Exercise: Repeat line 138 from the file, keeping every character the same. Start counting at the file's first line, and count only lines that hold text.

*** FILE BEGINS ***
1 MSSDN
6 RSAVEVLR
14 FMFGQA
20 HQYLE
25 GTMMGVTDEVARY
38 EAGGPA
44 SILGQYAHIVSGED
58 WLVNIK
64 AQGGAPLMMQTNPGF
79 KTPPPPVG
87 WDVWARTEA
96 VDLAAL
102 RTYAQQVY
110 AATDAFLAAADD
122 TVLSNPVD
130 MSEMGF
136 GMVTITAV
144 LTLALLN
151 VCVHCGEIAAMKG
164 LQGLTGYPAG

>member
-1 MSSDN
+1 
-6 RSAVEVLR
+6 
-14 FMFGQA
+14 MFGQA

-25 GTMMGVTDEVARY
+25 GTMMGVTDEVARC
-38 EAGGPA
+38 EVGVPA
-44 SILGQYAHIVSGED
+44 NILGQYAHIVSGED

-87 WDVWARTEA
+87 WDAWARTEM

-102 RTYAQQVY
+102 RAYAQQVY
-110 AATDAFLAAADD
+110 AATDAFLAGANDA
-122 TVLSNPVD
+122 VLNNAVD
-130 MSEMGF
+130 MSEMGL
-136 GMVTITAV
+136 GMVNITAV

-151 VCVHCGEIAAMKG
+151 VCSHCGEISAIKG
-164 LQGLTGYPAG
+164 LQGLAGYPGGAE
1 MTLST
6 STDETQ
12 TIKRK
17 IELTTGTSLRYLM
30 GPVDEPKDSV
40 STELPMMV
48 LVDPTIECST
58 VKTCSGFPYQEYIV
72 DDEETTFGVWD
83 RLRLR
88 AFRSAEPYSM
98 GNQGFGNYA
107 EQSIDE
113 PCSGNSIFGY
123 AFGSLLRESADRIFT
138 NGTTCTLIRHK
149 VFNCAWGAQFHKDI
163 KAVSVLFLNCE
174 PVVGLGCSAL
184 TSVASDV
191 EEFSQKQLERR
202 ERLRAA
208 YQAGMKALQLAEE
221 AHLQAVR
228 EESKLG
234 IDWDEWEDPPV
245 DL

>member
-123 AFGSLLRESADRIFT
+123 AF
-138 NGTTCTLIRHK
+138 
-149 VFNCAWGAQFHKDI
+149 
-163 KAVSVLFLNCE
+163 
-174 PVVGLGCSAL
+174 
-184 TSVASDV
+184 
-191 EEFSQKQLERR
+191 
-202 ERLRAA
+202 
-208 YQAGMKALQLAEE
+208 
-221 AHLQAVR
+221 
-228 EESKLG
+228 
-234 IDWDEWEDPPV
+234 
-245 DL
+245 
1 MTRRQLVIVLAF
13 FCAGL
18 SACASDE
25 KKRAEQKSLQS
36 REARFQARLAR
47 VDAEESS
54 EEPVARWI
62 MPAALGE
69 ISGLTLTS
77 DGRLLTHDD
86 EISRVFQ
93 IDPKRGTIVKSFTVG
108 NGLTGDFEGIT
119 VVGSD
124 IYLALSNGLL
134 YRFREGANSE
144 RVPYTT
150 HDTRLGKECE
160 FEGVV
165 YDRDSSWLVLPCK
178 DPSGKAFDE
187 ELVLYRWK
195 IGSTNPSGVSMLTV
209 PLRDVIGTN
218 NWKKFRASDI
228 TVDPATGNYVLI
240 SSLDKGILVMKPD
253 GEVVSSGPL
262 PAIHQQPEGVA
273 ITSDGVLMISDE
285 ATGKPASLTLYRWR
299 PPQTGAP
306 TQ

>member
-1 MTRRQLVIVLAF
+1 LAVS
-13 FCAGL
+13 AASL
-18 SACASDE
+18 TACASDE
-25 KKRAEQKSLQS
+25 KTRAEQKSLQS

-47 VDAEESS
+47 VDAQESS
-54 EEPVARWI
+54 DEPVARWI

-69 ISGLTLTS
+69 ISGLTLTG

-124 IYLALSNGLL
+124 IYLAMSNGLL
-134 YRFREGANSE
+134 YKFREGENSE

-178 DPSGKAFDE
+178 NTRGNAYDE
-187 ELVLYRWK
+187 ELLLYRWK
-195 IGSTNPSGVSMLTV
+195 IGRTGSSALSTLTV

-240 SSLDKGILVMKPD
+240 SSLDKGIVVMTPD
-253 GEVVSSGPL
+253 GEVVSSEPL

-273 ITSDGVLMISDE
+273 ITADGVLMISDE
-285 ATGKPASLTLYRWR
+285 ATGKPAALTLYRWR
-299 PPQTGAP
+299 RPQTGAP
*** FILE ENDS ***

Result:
-1 MTRRQLVIVLAF